Caeli: When did you guys realize that Time For Three was a serious commitment?

Nick: Well, at the beginning it was really just for fun. Literally, Zach and I had been playing together with his brothers in the streets at music festivals. Later, Zach, Ranaan and I played a jam session in Reading, Pennsylvania, where the Curtis orchestra had traveled to play a concert. We three got together in an open space and just jammed. We never thought much about it; we just played together when everyone else was warming up. But then people started getting wind of what we were doing. Board members of Curtis would think, "It would be fun to have those boys come and play at our party." In the beginning, we never rehearsed; we played when we gigged. Then we got called once before school let out and offered an opportunity to play at the Corcoran in DC. $150 a man. Plus a limo ride to Washington, hotel, and all we want to eat! We thought, well gosh, that sounds like fun. So we did it. In fact, we thought up our name on the limo ride down there.

Caeli: So you were hooked?

Nick: We realized how easy it was to be ourselves when we played together. We could let our own personalities emerge. And the audiences went wild.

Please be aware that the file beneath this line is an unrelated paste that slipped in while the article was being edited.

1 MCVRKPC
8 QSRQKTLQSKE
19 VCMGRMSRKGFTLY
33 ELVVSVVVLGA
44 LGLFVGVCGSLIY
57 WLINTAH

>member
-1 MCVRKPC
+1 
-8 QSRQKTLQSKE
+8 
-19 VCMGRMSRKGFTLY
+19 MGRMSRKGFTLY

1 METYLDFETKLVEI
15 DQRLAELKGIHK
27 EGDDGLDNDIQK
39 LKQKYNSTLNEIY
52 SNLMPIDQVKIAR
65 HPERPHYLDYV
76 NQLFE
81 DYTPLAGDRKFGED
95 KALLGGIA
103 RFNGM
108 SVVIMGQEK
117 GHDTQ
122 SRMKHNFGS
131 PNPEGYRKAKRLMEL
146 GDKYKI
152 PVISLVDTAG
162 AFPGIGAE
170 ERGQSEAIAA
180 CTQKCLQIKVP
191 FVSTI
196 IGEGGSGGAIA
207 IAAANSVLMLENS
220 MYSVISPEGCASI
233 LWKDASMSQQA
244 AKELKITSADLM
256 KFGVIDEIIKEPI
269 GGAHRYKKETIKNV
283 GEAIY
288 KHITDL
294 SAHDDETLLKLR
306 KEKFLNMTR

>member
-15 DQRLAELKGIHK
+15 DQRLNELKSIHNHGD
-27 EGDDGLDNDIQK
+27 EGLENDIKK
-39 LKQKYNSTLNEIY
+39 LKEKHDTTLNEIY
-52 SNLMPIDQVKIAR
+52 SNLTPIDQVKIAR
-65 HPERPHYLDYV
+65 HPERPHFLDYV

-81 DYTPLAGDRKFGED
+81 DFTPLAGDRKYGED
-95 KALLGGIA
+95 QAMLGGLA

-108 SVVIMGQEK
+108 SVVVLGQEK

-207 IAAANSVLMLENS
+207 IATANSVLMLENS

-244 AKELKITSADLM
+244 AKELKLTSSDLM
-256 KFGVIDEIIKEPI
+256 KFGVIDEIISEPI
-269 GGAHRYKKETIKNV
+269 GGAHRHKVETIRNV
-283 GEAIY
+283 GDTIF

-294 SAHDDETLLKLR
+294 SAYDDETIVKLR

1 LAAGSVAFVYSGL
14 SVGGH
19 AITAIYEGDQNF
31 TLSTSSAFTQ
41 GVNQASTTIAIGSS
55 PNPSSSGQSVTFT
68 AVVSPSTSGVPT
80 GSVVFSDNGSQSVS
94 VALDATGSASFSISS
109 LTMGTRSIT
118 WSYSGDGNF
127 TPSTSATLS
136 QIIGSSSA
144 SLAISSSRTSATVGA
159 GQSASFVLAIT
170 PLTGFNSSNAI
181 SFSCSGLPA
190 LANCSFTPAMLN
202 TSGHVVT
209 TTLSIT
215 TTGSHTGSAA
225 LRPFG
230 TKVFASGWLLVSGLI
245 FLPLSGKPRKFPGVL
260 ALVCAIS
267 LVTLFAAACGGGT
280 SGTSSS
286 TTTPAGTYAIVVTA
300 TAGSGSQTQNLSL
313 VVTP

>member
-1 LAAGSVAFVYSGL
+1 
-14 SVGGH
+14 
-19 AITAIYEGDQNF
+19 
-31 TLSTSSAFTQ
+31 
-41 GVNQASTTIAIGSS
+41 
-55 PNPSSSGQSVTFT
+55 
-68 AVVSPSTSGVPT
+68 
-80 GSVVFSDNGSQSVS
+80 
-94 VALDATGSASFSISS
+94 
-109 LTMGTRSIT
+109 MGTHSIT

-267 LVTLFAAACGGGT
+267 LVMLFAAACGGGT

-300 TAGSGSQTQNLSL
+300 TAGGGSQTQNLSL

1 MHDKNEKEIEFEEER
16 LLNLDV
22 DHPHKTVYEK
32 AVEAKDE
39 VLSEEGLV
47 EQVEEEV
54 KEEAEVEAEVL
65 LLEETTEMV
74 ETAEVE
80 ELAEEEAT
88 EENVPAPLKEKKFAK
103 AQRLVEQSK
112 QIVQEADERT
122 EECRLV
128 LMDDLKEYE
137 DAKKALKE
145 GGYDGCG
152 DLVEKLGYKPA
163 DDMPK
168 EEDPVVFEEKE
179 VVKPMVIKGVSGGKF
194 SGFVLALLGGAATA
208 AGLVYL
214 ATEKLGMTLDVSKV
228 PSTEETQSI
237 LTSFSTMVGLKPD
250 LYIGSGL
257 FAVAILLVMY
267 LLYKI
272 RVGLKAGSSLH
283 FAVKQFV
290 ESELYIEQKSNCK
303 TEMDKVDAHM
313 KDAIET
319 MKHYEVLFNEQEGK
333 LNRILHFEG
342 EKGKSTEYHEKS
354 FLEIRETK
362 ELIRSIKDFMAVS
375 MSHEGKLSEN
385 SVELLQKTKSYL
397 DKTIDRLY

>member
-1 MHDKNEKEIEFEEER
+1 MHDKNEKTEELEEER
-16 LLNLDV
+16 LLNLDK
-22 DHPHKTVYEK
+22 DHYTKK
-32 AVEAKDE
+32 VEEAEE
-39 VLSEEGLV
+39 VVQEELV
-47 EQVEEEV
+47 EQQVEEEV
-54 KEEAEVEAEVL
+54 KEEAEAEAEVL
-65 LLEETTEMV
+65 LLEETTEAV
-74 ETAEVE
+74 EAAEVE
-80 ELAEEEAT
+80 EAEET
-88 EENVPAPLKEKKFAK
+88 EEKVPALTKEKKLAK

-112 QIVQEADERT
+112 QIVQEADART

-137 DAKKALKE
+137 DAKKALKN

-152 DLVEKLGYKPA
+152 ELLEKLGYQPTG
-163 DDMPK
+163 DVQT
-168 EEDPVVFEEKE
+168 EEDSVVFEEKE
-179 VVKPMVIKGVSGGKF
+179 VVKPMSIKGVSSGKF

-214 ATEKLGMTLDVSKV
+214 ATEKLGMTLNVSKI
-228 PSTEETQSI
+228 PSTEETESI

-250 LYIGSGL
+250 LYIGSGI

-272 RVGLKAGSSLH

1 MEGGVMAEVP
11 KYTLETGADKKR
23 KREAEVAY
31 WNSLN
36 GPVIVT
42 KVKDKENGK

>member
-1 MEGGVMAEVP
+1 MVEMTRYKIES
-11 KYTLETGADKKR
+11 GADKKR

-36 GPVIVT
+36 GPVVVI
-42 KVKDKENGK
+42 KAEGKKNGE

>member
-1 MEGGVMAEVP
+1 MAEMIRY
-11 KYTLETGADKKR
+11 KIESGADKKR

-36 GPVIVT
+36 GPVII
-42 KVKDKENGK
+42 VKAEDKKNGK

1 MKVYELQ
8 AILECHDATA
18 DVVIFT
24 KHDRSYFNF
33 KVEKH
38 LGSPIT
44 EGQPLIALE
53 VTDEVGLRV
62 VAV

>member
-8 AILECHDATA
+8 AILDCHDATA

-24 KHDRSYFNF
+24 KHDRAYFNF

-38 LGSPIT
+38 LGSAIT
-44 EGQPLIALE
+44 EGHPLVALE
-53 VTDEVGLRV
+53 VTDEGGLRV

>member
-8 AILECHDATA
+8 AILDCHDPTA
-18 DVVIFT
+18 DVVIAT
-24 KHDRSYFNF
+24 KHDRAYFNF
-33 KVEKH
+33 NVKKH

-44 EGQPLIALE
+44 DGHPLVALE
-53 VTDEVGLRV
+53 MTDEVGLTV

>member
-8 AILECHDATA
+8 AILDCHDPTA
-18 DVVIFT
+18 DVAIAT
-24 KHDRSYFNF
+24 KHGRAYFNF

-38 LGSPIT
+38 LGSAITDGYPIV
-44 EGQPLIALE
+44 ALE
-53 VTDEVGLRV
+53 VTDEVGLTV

But even after a couple years, we didn't take Time For Three that seriously. The trio was just a way for us to make a little cash; we hadn't put too much thought into the idea of making it a "career thing", which is completely different from our attitude towards it now.

Caeli: I've always wondered: do you get criticized by traditional bluegrass players for being classical musicians acting as sort of dilettantes in their genre?

Zach: Not to our faces!

All: (Laughter)

Ranaan: We just got another great review from our concert at the Newport Music Festival last night. We feel like we're blessed!

Zach: One interview after the next, the journalists ask us what styles we play. But it's hard to answer since we're open to all styles and are affected by all styles.

Ranaan: If it's something that feels good, we try it; if it works, we share it with our audiences.

Nick: We played the Rockport Chamber Music Festival a few weeks ago, and at intermission one guy got up and in a huff and stormed outside. We didn't notice, but later we were told he was saying, "This is outlandish! It's not Mozart or Brahms!"

Ranaan: People told us about it later because they thought it was hilarious. The three of us don't worry about negative criticism; we just laugh about it.

Zach: Any time you break tradition, some people will be shaken by it. Change is hard.



Photo



Caeli: Speaking of music festivals, where are you playing in the near future?